As a side story, I had a bad scare once -- entirely my fault -- when I placed an online limit order on stock in my son's trust account. I had been watching the price pattern carefully and priced the limit order at a level that I thought would be reached in the relatively short term. The problem was that it was a US stock, and my stupid bank's brokerage translates the value of all stock holdings to Canadian dollars. It suddenly occurred to me, in a moment of real shock that had me reaching for a bottle of rum with a trembling hand, that my limit order may have been interpreted in Canadian dollars, which would have meant (given the exchange rate at the time) that instead of my carefully calculated effort to sell at the maximum achievable price, I was essentially giving it all away well below market value!!! Example: a stock is currently trading at USD $55. I place an order to sell if and only if it hits $62. But if that $62 was interpreted as Canadian dollars, at today's exchange rate I was essentially offering to sell the whole lot for USD $46.78! And I don't believe the trading rules have any allowances for being an idiot!

Fortunately, despite my bank's stupid statement policies, all stop and limit orders for US stocks are executed in US dollars, so everything worked out as expected.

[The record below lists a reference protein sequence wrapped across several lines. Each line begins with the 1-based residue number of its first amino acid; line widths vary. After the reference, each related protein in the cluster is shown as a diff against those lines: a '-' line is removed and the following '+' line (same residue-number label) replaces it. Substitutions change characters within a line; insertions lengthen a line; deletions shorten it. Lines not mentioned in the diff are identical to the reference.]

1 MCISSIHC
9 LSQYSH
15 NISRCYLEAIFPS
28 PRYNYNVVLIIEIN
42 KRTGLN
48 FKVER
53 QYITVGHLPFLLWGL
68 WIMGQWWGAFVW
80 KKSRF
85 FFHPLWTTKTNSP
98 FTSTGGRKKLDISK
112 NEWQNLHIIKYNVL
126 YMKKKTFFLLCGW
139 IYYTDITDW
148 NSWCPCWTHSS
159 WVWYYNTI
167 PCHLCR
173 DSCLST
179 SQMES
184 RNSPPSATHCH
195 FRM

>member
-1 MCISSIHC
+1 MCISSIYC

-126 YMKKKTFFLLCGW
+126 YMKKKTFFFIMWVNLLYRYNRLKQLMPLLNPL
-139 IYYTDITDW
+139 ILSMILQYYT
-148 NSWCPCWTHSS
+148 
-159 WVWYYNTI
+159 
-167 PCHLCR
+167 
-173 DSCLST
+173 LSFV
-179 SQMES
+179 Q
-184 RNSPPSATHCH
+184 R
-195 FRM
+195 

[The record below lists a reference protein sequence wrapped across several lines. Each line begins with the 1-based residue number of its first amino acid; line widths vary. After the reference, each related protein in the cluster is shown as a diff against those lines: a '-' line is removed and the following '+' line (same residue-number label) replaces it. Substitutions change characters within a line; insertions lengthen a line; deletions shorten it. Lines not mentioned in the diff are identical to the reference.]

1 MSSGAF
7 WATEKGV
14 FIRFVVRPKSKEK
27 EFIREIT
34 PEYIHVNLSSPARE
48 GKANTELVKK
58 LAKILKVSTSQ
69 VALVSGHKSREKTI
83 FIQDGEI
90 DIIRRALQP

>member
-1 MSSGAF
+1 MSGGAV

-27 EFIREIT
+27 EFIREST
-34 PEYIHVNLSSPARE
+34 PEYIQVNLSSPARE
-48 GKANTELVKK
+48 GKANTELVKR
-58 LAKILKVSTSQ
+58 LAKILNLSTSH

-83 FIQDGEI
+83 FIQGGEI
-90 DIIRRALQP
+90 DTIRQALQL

The fascinating thing here in Canada (don't know about the US) is that there is a species of creature generally employed by the big banks called financial advisors (or sometimes, financial planners) who have a history of being highly unethical. And yet they do need to be licensed -- at a minimum they need to pass the Canadian equivalent of the U.S. FINRA Series 7 exam and one or more of a dozen other exams, the most common of which (for the bank FAs) I think would be the Certified Financial Planner (CFP) Exam.

Despite the financial strength and professed integrity of the Canadian banks, it appears from the above-cited article that a lot of their FAs are crooks. The above-cited article seems to focus on them giving bad advice or advice not suited to the financial needs of the client. Apparently it happens, since the CBC hidden cameras recorded it (one quote from one of the CBC analysts: "Thatís one of the worst pieces of advice Iíve ever heard in my life,Ē financial analyst and former adviser Preet Banerjee told Marketplace co-host Erica Johnson when shown hidden camera footage of one of the tests. ďThat was atrocious. Thatís the only word to describe that advice."